Primary Outcome Measures:
- Genetic differences in working memory testing or fMRI activation [ Designated as safety issue: No ]
Secondary Outcome Measures:
- Panss, Ham-A, POMS, Blood draws for drug levels and liver enzymes [ Designated as safety issue: Yes ]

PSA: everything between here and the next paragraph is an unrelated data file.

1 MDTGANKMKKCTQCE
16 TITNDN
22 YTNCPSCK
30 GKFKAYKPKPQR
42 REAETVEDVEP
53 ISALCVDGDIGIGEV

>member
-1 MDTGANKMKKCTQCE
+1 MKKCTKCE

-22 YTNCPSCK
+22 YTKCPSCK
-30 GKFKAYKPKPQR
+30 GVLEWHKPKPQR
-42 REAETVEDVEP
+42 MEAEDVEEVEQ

Psychopharmacological modulation of the catecholaminergic system can enhance some aspects of cognitive function. For example, COMT inhibitors can slightly improve working memory/executive function. Differences in the response between individuals might be related to a number of factors, including variations in the genes. The recent finding that a polymorphism in the catechol-o-methyl-transferase (COMT) gene, which produces a 4 fold change in enzyme activity, accounts for 4 percent of the variance in performance of working memory tasks in humans suggest that COMT genotype may predict response to COMT inhibitors. In the present proof of concept investigation our goal is to examine, in normal controls and patients with schizophrenia, the effect of a centrally acting (tolcapone) and of a peripherally acting (entacapone) COMT inhibitor on cognitive function. We predict that both normal controls and patients with schizophrenia with the val/val genotype will have a significant, though transient, improvement in working memory in subjects treated with tolcapone but not in those treated with entacapone. Furthermore, in conjunction with other NIMH imaging protocols, we would like to examine the neurophysiological correlates related to working memory. We predict, in tolcapone treated subjects, improved measures in prefrontal 'efficiency' in subjects and patients specifically with the val/val genotype. The present protocol will provide new insights on the importance of this genetic polymorphism in the regulation of aminergic-controlled cognitive function in normal individuals. Furthermore, this protocol will test whether COMT inhibitors offer a new treatment-based on genotype - for cognitive impairment in schizophrenia. No IND is required for the present study.